Like the six “Metal Slug” games SNK Playmore released prior to this one, the seventh entry in the series is a bullet-filled explosion festival that is sure to please fans of the series. The gameplay is reminiscent of past Slug games, with plenty of enemies, powerful weapons, POWs to rescue, and amazing visual style, especially for a handheld title. Is there enough to warrant a purchase though, given you can pick up six similar titles (“Metal Slug Anthology”) together for roughly the same price?
Nov. 28, 2008
There is not much to complain about when it comes to “Metal Slug 7.” Yes, the campaign is short, but you could say the same about other Slug games (and side-scrolling frenetic shooters in general) so it isn’t a surprise. The one area where you could win some points in the case against the title is in the lack of multiplayer modes, as in, the game lacks any. Part of the glory of Metal Slug has been co-op, especially with the number of foes on screen and the difficulty levels available, so not even having that option available is a negative that cuts into its value.
Besides this though, there is not much to complain about. The game has brilliant visuals that match up with anything SNK Playmore has done with the series in the past, despite its place on such a tiny screen. The characters and enemies have always been well animated, and that’s no different on the DS. The art style also retains its excellence, with giant bosses and vehicles that animate fluidly and beautifully.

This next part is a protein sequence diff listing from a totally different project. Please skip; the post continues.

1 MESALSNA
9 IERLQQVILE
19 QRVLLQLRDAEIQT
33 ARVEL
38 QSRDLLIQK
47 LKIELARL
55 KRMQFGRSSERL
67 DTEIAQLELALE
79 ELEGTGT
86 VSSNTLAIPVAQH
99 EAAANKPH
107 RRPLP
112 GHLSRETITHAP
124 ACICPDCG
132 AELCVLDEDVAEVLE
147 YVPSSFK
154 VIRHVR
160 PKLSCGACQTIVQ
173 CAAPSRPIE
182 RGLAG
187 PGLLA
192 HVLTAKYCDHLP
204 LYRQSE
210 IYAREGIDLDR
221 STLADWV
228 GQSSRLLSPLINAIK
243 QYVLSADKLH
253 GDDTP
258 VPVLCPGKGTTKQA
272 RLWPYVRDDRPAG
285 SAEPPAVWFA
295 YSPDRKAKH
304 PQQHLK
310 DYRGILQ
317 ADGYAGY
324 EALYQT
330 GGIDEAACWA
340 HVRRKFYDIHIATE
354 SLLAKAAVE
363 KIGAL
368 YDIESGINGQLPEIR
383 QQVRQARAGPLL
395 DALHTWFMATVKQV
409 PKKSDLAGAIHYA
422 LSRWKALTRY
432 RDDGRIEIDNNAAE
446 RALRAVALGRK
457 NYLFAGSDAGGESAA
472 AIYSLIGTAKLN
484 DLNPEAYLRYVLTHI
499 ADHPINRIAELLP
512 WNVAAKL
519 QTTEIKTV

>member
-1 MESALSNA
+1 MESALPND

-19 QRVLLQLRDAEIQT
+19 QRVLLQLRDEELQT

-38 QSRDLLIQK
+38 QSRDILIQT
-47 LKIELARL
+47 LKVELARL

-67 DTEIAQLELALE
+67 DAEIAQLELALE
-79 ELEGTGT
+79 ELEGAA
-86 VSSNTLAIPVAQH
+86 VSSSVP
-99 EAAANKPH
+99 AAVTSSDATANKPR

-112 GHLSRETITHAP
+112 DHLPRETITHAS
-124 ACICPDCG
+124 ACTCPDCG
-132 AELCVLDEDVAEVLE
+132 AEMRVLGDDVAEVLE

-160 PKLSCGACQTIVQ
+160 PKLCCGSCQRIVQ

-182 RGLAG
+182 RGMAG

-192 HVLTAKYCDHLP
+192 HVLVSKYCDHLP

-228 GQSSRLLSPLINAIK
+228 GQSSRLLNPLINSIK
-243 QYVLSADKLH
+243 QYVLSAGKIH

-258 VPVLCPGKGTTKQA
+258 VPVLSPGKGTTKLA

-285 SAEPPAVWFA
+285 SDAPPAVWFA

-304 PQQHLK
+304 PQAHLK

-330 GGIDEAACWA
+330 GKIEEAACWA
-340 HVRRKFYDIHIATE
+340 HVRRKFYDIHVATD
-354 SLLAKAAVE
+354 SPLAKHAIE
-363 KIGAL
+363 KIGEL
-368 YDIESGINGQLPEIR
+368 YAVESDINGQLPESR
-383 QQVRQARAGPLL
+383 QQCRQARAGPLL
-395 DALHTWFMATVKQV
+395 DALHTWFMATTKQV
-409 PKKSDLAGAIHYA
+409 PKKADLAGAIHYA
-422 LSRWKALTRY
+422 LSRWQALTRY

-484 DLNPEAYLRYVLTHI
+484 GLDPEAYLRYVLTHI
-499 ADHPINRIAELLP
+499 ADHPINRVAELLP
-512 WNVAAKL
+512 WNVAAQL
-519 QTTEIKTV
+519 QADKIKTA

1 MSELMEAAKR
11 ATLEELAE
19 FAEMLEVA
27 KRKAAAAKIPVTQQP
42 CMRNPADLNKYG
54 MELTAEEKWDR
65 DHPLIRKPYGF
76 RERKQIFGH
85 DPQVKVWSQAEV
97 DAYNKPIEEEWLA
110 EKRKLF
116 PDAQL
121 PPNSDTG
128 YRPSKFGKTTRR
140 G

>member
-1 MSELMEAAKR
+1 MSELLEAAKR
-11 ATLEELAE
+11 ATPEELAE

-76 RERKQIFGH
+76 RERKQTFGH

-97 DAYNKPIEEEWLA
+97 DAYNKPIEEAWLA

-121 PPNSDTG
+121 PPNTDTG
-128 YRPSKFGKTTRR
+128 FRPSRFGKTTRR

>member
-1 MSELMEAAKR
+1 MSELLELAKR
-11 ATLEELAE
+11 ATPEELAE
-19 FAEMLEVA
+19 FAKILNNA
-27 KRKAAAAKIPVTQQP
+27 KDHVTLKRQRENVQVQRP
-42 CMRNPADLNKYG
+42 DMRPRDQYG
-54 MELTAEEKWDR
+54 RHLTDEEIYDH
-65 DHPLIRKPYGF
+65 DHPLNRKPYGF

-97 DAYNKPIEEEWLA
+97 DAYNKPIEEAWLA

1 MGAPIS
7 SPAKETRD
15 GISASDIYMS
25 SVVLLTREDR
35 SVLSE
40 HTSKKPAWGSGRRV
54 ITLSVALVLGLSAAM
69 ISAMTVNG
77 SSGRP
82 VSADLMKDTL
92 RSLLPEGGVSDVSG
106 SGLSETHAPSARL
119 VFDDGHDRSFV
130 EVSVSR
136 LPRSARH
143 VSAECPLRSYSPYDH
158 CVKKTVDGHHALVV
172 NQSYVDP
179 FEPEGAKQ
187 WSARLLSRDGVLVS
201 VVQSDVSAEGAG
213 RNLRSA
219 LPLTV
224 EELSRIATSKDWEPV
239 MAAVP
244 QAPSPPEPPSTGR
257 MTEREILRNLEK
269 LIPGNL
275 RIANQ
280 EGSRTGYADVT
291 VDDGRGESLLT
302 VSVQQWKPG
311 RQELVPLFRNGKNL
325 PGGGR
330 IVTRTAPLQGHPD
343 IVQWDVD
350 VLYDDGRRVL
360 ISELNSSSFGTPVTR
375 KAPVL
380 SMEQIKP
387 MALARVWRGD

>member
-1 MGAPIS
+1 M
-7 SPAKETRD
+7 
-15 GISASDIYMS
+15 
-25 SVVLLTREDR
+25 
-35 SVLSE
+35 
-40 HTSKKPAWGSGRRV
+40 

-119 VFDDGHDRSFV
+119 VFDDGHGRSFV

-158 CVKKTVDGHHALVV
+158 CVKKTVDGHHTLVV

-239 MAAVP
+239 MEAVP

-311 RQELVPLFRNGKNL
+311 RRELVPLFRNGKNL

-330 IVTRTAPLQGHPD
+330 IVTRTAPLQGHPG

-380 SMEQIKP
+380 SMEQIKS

The campaign mode may be short, but for those obsessed with collecting everything, there is plenty to do, as you need to save all of the prisoners of war successfully or beat through the game without using a continue in order to earn the highest scores possible. This, along with the “Combat School”, which is a game mode that gives you a specific task in a level (such as a minimum number of missed shots) gives the title plenty of replay value, in spite of its short length.
Most importantly, you will want to collect as many of the POWs as you can, or achieve new high scores, because the gameplay is excellent. Metal Slug has consistently been one of the better options in its genre since its inception 12 years ago, and this new entry in the series just adds to that rich history. If you were on the fence about whether or not Metal Slug 7 was worth it, ask yourself: How great is it to be able to carry a Metal Slug worthy of the series’ name with you anywhere you go, with the ability to blast through well-designed levels and enemies whenever you get the urge?
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